The main hall at Daishô-in.

The first stop was Daishô-in, which is located along the same street as the samurai houses. The home to two of Sakura’s “Seven Lucky Gods” – Daikokuten and Hotei – Daishô-in is also the site of the grave of Hosokawa Tadayoshi, a famous Sakura swordsmith.

Above: The Sakura Shinmachi O-hayashikan. Below: Hiyodori-zaka.

After making my way down Hiyodori-zaka, a small bamboo-lined walking path said to be (more or less) still in the same form it was in the Edo period, I made my way to the center of town, passing by quite a number of old homes dating to the Edo or Meiji periods, and the Tsukamoto Sword Museum, which is closed on weekends, and which I was thus never able to visit. I found my way to the Sakura Shinmachi Ohayashikan, where locals practice folk dances and the like for annual festivals, thinking that I might rent a bicycle, to get around town faster. There are several places in town that one can rent a bike, and it’s a wonderfully convenient thing that they offer it. However, I was advised by the kind woman manning the desk there that it wouldn’t really be worth it, logistically, for me, since bikes had to be returned by 4pm, and returned to one of several places nowhere near the guest house I was staying at (in other words, I’d have to return the bike and then walk halfway across town to get home). Besides, she assured me, the town is really quite walkable – and, dear readers, having now done it, exploring more or less everything there is to see in Sakura, on foot, I’d have to say I agree.

Noticing that quite a few of the temples on the map were quite close together, all along one small side street, I headed off in that direction. And, incidentally, I should mention, Sakura does an excellent job of having signs pointing towards the major historical sites in town. As you walk around the town, you’re constantly coming upon signs with arrows, “Jindaiji 300 m [this way]”, “Juntendo Memorial Hall, 1km [that way],” “Makata Shrine, right here” [point point]. It’s really quite nice, especially as many of the temples are hidden down back streets.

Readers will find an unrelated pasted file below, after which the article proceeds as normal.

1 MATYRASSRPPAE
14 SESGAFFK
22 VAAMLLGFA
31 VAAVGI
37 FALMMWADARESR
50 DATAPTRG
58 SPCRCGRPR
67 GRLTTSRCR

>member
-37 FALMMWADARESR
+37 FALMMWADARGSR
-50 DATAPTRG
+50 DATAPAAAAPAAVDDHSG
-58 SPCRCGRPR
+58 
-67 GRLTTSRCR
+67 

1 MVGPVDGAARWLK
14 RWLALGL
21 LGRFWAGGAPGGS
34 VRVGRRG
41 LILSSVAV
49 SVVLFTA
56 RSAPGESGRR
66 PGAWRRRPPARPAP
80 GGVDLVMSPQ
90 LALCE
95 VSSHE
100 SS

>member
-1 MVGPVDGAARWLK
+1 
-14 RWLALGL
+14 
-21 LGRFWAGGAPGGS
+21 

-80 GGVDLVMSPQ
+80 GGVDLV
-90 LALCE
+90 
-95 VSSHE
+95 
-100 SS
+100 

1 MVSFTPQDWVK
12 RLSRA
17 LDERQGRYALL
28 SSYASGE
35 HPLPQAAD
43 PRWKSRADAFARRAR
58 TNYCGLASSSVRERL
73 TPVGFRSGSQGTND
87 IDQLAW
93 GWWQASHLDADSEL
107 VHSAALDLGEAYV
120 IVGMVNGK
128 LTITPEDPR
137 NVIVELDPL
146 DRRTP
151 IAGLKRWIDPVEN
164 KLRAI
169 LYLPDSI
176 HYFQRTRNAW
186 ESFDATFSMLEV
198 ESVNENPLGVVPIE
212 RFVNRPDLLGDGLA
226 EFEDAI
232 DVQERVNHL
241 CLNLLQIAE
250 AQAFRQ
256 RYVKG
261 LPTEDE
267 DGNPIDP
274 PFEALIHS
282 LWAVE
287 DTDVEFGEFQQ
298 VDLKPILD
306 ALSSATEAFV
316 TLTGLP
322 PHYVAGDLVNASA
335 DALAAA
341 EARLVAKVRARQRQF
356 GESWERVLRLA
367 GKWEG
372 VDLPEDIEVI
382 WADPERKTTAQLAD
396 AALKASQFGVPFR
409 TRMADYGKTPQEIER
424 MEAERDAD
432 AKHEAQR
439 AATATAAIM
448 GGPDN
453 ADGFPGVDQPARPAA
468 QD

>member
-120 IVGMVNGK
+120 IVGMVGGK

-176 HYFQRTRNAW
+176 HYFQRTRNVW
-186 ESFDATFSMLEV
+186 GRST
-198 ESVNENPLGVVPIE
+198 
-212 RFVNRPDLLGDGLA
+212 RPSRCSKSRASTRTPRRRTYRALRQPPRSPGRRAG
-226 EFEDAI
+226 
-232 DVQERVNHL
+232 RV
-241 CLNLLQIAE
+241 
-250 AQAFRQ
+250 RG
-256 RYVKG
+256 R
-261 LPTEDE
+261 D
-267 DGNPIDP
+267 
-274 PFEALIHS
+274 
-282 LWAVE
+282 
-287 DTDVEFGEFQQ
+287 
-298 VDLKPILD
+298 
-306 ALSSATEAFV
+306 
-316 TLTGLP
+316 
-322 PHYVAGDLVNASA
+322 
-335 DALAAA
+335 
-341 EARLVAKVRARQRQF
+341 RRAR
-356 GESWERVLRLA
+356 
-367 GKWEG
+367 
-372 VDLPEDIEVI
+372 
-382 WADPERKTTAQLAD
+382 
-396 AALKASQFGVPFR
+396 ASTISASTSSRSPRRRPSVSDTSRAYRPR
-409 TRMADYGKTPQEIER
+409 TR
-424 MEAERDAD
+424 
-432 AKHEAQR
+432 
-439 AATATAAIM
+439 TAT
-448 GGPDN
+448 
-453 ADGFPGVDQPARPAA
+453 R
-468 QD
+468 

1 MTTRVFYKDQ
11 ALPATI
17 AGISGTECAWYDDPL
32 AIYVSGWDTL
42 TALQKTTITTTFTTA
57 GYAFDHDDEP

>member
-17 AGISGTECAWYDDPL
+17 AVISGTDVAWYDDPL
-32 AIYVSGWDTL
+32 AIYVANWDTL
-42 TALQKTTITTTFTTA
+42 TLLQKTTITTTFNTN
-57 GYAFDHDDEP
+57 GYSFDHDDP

The main hall at Jindai-ji, originally built in 1726, but at a different temple, being moved here only in 1961.

Sôen-ji, home to the grave of Juntendô founder & Rangaku scholar Satô Taizen, was my next stop. It is also the Jurôjin shrine on the circuit of the Sakura Seven Lucky Gods. Sadly, I did not get to see the grave, but Jindai-ji, right across the street, would more than make up for that. Jindai-ji is the patron family temple, or ”bodaiji”, of the Hotta clan, who ruled Sakura from 1746 until the abolition of the domains in 1871. The temple itself is quite nice, with a main hall (hondô) with striking vermillion accents. But, the real key attraction, and I’d say for any fan of samurai history, perhaps the top historical attraction in the city outside of the National History Museum, is the Hotta clan graveyard, which contains the graves of all the Hotta clan daimyô of Sakura, including Hotta Masatoshi (1634-1684, rôjû under Ietsuna and Tairô under Tsunayoshi), Hotta Masayoshi (1810-1864, the chief shogunate official involved in negotiating and signing the Harris Treaty), and Hotta Masatomo (1851-1911, the last daimyô of Sakura, who built the Hotta clan mansion maintained on the outskirts of town). I’ve seen a couple of other clan graveyards – the chief one that comes to mind is that of the Hosokawa at Kôtô-in in Kyoto – but this is the first one I’ve seen where you can really sort of walk around in it.

Not that it’s all that huge – took me no more than five or ten minutes to see the whole thing, including taking pictures and such. It’s also an interesting space in that the temple itself isn’t that large, and is kind of next door, so to speak, so the clan graveyard really doesn’t feel contained within a temple grounds, so much as just sort of, there, along a small suburban street. I suppose, now that I look at my photos again, there is a wall around the cemetery, and gates that can be closed. But, even so, the approach from the street isn’t particularly marked at all – it feels more like entering an empty lot than it does a temple or historical site. Not that I’m complaining – this kind of variety only makes it more interesting. Imagine if all temples & historical sites looked the same.. it’d drain all the enjoyment out of it.

Above: The squat, plain main hall at Shôrin-ji. Right: The “Sakura daibutsu,” at Kyôan-ji.

Shôrin-ji, constructed under the patronage of prominent early Edo period figure Doi Toshikatsu, contains small memorial towers (kuyôtô) dedicated to Toshikatsu, his parents, and his wife, as well as the oldest wooden building in the city. Kairin-ji, meanwhile, is the patron temple of the Chiba clan, though I’m not sure there are actually any proper graves of famous Chiba lords to be found there. Another small temple in town, Kyôan-ji, is known for its large bronze Jizô, also known as the Sakura Daibutsu, despite not being nearly the size of the more famous Daibutsu in Kamakura, or that in Nara.